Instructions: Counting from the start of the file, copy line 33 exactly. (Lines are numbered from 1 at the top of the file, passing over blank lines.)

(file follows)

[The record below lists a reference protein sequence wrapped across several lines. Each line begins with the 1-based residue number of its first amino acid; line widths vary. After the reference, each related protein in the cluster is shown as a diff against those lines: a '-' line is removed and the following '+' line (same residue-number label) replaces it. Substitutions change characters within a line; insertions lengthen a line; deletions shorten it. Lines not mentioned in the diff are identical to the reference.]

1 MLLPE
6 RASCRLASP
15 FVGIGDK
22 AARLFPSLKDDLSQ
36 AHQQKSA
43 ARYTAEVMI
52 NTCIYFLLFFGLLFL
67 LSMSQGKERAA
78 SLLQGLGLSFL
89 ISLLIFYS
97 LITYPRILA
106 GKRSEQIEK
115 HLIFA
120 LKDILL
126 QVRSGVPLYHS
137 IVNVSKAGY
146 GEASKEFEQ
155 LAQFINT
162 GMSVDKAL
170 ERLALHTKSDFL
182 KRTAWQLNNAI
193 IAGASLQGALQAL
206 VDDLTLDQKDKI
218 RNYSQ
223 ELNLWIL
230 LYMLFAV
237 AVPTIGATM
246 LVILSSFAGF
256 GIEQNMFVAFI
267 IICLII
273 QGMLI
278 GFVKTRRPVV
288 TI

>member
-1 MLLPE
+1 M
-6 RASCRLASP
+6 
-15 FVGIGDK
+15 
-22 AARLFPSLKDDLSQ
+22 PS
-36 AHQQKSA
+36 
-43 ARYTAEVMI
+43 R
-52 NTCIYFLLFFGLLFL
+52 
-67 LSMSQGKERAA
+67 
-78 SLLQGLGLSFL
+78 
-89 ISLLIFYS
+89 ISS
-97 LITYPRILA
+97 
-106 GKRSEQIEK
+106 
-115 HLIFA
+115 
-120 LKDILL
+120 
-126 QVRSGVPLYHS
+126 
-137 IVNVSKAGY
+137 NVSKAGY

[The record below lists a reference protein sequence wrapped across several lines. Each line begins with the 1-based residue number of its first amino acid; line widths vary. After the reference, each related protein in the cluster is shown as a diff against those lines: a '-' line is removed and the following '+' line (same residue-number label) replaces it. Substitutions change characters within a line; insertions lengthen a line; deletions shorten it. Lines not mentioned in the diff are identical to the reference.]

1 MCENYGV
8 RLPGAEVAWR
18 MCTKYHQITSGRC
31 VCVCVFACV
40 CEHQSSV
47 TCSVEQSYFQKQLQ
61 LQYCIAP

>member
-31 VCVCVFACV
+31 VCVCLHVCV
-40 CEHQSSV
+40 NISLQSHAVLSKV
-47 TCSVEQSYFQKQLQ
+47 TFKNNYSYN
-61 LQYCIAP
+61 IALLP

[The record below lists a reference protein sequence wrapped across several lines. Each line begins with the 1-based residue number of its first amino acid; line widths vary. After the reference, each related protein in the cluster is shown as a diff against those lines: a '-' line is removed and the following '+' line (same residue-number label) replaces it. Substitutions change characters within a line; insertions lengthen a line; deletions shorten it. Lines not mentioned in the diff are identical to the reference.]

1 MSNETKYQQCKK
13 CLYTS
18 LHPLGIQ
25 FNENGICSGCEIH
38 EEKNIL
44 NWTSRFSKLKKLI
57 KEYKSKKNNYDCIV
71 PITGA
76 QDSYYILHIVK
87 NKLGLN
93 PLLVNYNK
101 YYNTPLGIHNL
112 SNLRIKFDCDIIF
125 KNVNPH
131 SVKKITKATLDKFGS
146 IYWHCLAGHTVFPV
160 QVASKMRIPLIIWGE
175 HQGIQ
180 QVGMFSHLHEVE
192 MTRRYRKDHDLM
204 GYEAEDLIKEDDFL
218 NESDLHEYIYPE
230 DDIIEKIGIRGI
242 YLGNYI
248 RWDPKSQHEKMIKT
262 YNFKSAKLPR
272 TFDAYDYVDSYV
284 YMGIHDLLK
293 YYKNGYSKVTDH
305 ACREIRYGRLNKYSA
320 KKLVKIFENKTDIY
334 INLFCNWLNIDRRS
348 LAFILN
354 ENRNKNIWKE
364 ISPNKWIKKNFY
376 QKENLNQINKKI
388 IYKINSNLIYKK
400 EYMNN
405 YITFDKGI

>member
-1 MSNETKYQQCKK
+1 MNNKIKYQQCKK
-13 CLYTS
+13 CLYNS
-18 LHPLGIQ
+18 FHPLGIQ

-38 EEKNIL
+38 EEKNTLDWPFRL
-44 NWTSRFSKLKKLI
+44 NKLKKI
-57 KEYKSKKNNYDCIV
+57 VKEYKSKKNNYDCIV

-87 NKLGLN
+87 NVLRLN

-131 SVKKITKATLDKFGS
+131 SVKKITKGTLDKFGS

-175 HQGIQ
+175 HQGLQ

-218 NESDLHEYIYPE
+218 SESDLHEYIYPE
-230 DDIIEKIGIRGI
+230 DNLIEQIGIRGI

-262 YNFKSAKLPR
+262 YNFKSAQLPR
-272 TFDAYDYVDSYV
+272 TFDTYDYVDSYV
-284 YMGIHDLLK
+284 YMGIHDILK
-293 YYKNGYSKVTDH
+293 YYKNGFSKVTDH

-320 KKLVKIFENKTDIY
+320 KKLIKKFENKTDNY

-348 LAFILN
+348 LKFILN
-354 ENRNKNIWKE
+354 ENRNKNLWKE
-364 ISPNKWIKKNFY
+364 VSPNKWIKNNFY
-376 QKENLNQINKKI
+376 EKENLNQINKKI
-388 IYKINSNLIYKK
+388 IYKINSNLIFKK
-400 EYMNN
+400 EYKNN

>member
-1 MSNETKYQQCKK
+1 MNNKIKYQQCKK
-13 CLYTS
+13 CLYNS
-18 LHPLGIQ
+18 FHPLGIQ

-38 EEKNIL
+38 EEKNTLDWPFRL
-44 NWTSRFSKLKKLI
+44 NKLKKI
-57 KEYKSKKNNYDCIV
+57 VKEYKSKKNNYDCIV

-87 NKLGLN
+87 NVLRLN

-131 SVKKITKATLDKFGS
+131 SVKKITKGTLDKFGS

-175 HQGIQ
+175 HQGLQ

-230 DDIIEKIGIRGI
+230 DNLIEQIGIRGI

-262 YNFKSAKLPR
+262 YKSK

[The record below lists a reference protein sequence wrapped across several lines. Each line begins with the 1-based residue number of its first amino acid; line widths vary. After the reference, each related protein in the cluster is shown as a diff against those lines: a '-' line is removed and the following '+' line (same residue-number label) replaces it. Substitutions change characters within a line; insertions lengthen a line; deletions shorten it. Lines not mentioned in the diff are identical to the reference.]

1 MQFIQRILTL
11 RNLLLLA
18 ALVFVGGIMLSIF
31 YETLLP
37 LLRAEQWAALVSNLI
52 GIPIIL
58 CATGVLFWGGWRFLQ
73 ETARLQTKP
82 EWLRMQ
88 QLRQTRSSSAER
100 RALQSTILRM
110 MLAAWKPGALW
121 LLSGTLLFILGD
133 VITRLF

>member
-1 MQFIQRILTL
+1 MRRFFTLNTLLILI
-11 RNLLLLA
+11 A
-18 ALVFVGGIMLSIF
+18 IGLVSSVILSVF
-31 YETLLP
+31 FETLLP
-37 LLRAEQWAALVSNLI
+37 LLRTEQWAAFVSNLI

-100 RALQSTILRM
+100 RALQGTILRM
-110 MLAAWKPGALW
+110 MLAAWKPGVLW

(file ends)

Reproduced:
278 GFVKTRRPVV